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Welcome to tailor made Wealth Management


Over the past few years, the Wealth Management space managed to be largely immune from the hot wind of change that has been blowing through the rest of Financial Services, however this is coming to an end.  The twin trends of changing demographics and ubiquitous digitisation mean that wealth management firms need to start their journey sooner rather than later if they are to maintain their position in the market. A combination of new digital entrants and nimble compaction will significantly increase competition for customer business.

The changing demographic for wealth management firms face is exhibiting itself in the same way it is for the Building Societies in the UK.  Their customer base is getting old, both sectors need to attract a new customer base from the tech savvy millennials and Gen Z if they are to persist.  Wealth management firms also face a rise in the number of women who are taking over management of funds, a demographic they have underserved in the past.

Here are a few numbers to support this:

Figure 1 - changes in customer base

As if that wasn’t enough, the customers who represent the new demographic are also the customers who are most heavily invested in digitisation and those who will expect more from the technology delivered by wealth management firms. That’s before you consider the other challenges that are out there, notably intensified competition and an ever-increasing regulatory burden.  Let’s leave those for another blog; today I am focussing on demographic changes and the rise of digitisation.

What do these trends mean for Wealth Management and how can we respond?

The new generation of customers will still look for expertise and advice from Wealth Management firms but will want to consume this in a very different way from today. It is also very obvious that the current “high touch” services delivered to the ultra-high net worth individuals will not scale to an increasing customer base who will be more numerous but will not deliver or be willing to contribute to high margins.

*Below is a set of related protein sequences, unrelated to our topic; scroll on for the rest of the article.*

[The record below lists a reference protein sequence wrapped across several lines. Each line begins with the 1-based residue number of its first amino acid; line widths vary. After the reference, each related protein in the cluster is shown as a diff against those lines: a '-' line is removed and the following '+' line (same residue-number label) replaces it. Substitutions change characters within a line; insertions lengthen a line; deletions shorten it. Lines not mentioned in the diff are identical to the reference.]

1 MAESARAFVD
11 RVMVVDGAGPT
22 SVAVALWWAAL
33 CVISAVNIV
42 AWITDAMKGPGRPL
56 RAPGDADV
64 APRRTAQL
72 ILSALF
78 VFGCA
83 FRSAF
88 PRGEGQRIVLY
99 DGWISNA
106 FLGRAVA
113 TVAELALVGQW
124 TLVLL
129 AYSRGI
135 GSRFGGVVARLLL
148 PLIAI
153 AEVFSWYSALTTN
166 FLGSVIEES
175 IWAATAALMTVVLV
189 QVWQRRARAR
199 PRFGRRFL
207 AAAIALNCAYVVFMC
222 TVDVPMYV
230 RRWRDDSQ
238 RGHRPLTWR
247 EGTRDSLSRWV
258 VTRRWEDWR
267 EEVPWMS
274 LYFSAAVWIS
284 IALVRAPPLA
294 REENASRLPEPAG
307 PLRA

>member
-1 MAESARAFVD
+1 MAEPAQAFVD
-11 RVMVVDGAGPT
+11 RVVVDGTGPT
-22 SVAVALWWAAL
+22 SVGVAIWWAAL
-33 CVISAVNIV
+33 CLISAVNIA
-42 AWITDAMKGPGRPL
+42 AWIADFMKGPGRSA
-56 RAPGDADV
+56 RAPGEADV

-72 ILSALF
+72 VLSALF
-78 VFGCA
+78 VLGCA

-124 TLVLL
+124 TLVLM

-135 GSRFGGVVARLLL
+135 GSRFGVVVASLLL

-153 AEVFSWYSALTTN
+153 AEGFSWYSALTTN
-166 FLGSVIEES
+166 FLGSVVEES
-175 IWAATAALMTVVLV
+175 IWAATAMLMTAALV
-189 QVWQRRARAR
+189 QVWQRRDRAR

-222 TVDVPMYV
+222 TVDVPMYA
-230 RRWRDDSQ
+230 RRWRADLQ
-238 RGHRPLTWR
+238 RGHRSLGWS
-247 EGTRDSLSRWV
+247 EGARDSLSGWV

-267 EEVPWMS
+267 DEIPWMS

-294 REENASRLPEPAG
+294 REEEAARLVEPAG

The graphic below demonstrates the type of continuum that would be required to satisfy the broader Wealth Management market realised by the changes we are discussing.

Figure 2 - the service continuum

How can these somewhat conflicting needs be met to provide a seamless customer experience for all types of that, as well as allowing people to take advantage of services across the board?  For example, there should be nothing stopping an ultra-high net worth individual indulging in self-service or a less affluent individual having access to personal services.

The key here is, and probably always will be, data and more specifically how that data is used.

With the advent of open banking, capturing financial data about a customer is now a much easier proposition. Other data feeds such as e-receipts mean that a more accurate picture of an individual is available.  That data tied to investment performance data and well-crafted AI/ML algorithms mean that accurate investment advice can be generated.  Additionally, these algorithms can give insight into individuals’ behaviors with the data itself being useful across the full spectrum of customers. This then gives account managers real insights into current financial activity and predicted performance.  Even the ultra-high net worth customers would benefit from these automated insights, whilst enabling wealth management firms to offer services to customers who are not in this rarefied category.  Thus, services like hybrid or robo advice and even self-service would be available across the customer base.

The key to providing these insights is to have a clear data strategy; what, how, where aligned to a strategy for deploying AI/ML algorithms as well as a performance data strategy that will provide the best insight to client managers and clients alike regardless of their channel of interaction.  This is the way to provide a personalised experience for every customer regardless of where they are on the service continuum.  Having such a strategy and building a delivery platform on the back of such a strategy will allow Wealth Management firms to maintain relevance with a new generation of customers but just as importantly, it will allow wealth management firms to control cost income ratios whilst providing these services.

I will be exploring these trends in more detail and attempting to make sense of what technologies, both existing or upcoming that could help address the issues described above in my next blogs.

Leave a comment or get in touch with me directly to discuss this topic further or learn more about CGI in Wealth Management.


References

1Accenture. (2016). Future of Wealth Managemt.

2http://www.bankinvestmentconsultant.com/news/gen-x-gen-y-represent-sweet-spot-for-retirementspecialists. (n.d.).

3Unknown. (n.d.). http://www.cafmerica.org/. Retrieved from generation-g=the-millennials-and-how-they-are-changing-the-art-of-giving.

4Accenture. (n.d.). Accenture-Generation-D-Europe-Investor-Survey.pdf. Retrieved from https://www.accenture.com.

About this author

Brian Charlick

Brian Charlick

Head of Wealth Management Business Development North Europe

Brian Charlick heads Business Development for CGI’s Wealth Management offerings in North Europe. With over 40 years’ experience in Financial Services, including running Middle and Back offices as well as 20 years Consulting for both Buy and sell side.

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